Ballots rejected in some precincts
MANILA, Philippines (1st UPDATE) - Commission on Elections (Comelec) Chairman Jose Melo said the 2-hour mock elections held on Saturday morning were "almost perfect" with only a few hitches experienced in several polling precincts in Luzon, Visayas and Mindanao.
"I would say almost perfect, expectedly," Melo declared when asked by reporters at the Comelec's main office in Manila to assess the general outcome of the elections.
The Comelec chairman also joked that "there seems to be no jamming in Taguig," allaying fears of the supposed smuggling of 5,000 signal jammers to disrupt the transmission of votes during the May 10 national elections.
In a report by ABS-CBN News' Ryan Chua, he said a voter was able to vote twice without being noticed by the board of election inspectors (BEI) and several observers at the Maharlika Elementary School in Taguig City.
The voter, who declined to be named, said a BEI forgot to put indelible ink on his finger. The voter said he decided to test the vigilance of the BEIs and the Comelec's observers and was able to successfully vote again.
Aside from the "flying voter", the PCOS machine in the same school failed to read the shaded names on 3 ballots.
Chua reported that the BEIs were forced to use a back-up PCOS machine to read the ballots.
The results of the mock elections held at the Maharlika Elementary School in Taguig were also the last ones to reach the central server at the main Comelec office.
The Comelec said that all votes from a total of 9 precincts from selected areas in Luzon, Visayas and Mindanao were successfully transmitted to the central server by 11:11 a.m.. The results were transmitted to the server intended for the national board of canvassers.
In a report filed by ABS-CBN's Willard Cheng, he said the opening of the polling precinct at the New Era Elementary School in Tandang Sora district, including the preparation and start-up of the PCOS machines, went smoothly starting at around 8 a.m.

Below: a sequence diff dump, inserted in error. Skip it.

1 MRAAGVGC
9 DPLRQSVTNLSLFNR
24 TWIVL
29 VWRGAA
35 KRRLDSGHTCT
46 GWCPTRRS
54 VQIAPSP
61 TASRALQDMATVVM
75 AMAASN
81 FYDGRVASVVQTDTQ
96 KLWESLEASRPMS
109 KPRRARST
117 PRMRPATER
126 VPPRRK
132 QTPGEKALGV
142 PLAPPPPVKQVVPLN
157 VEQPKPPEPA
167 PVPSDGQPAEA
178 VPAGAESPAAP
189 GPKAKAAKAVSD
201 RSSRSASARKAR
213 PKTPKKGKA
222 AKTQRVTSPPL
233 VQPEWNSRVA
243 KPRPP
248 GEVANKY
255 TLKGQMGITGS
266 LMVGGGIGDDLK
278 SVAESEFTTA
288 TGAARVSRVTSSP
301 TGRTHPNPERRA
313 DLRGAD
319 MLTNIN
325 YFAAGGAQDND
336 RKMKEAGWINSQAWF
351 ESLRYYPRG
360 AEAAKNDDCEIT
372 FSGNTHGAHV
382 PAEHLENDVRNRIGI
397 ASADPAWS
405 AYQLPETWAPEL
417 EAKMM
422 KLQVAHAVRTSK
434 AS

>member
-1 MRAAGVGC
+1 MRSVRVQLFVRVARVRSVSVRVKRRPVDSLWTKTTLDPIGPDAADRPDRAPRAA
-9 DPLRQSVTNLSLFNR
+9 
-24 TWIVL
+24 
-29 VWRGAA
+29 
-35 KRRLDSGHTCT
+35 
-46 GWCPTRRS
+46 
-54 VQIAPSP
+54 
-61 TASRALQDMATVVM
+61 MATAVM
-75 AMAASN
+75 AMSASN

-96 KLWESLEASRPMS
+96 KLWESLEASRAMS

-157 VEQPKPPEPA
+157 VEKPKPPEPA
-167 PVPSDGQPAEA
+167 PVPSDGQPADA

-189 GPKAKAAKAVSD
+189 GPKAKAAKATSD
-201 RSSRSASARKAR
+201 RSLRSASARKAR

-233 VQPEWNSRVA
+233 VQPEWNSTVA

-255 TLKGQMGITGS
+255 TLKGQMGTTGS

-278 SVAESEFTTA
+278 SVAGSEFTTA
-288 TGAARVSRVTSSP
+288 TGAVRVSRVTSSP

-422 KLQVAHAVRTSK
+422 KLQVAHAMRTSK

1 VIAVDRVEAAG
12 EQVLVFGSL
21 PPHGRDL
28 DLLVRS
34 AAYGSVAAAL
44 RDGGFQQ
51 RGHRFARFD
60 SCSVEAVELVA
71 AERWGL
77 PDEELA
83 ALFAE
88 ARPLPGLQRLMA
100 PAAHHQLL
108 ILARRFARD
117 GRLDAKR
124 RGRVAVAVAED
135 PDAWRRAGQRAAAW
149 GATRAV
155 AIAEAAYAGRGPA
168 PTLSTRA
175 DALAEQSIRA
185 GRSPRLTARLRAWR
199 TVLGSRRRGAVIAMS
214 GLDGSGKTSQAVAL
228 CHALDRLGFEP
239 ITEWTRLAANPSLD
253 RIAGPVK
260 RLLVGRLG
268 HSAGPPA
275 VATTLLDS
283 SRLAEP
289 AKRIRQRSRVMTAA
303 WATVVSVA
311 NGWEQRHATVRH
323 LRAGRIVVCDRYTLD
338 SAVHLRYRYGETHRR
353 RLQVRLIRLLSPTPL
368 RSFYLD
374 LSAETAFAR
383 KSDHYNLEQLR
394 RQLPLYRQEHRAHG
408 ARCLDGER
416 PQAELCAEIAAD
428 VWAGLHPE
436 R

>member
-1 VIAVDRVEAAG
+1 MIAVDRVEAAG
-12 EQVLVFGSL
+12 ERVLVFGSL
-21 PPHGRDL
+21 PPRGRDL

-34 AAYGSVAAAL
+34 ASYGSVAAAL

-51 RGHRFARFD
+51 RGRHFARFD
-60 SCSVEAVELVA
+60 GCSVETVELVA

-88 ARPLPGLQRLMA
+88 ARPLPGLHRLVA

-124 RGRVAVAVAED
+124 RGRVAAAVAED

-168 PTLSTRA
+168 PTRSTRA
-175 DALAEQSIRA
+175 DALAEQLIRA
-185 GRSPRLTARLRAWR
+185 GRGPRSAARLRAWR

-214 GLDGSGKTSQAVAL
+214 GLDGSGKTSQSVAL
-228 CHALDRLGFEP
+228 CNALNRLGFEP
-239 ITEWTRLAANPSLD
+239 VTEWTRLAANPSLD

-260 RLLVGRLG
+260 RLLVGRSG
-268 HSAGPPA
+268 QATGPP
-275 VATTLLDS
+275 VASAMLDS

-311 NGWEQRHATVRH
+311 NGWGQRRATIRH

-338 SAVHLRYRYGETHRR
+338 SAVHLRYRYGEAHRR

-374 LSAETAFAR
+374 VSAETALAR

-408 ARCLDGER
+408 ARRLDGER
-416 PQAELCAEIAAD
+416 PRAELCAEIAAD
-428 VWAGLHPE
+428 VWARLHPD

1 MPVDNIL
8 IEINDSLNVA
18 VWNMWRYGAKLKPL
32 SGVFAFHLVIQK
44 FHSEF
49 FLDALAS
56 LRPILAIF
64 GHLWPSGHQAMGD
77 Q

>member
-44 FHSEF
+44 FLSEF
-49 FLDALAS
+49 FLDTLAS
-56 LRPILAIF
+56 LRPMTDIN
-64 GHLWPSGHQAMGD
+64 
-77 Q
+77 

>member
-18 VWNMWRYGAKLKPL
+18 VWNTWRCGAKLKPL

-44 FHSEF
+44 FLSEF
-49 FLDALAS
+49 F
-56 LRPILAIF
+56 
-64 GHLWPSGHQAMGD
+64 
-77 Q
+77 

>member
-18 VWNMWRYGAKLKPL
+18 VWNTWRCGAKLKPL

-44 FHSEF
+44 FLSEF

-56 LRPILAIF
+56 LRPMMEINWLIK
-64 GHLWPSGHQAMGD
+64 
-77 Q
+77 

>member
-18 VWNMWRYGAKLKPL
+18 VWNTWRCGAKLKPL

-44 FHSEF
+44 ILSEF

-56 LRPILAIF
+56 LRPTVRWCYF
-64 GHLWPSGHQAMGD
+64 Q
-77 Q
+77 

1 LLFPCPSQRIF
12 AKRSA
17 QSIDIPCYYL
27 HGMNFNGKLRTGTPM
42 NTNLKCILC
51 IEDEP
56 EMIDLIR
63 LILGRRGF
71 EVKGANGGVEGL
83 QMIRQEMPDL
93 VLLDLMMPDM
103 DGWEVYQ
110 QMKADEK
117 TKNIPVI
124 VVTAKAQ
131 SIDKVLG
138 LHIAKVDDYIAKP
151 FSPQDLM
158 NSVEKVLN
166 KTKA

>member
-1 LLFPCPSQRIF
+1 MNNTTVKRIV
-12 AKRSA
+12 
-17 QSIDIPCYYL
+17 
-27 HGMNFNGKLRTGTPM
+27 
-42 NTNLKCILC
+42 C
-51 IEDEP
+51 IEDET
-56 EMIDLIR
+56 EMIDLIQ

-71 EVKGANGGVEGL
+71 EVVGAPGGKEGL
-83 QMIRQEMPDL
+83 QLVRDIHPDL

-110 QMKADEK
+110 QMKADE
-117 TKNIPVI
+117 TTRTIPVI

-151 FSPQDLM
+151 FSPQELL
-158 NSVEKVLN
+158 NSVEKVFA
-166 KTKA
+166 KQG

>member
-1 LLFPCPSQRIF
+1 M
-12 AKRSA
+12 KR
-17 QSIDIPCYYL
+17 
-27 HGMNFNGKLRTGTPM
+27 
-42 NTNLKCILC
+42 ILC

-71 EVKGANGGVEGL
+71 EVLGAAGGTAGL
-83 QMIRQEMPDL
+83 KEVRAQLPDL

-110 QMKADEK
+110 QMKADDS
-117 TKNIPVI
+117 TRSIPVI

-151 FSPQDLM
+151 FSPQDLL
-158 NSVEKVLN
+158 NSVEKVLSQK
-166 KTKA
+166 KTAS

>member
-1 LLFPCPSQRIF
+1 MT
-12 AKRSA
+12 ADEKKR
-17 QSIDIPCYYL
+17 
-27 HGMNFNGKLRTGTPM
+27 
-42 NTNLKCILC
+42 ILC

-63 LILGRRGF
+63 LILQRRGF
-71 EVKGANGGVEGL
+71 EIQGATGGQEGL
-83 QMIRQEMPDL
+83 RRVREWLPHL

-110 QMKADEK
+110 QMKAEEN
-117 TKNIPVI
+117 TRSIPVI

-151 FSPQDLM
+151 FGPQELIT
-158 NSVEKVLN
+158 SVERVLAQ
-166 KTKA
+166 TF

However, Cheng reported that during the actual voting, the PCOS machine rejected ballots fed by at least 3 voters. The report said one voter was told that his ballot was crumpled while the other one was told that his ballot was probably not properly shaded.
In Davao City, a ballot jammed the PCOS machine at the Generoso Elementary School around 8:24 a.m.. It took a Smarmatic-TIM technician 5 minutes to take out the jammed ballot and restart the machine.
Another ballot was also rejected by the same voting machine and declared void because the voter placed a check mark instead of shading his ballot.
PCOS machines at the Pines City National High School in Baguio City and the Bulacao Community School in Cebu City rejected one ballot each.
Election officers in Baguio City said the rejected ballot was not properly shaded by the voter while the rejected ballot in Cebu City had a smeared bar code.
The BEIs at the Pines City National High School said the rejected ballot would still be included in the mock election results. They said the ballot will be physically delivered to the municipal level and then manually counted.
In another polling center at the Mabini Elementary School, also in Cebu City, the BEIs failed to transmit the votes through mobile network signals. They were forced to use the BGAN (broadband global area network) satellite antenna and successfully fed the results to the servers in 16 minutes.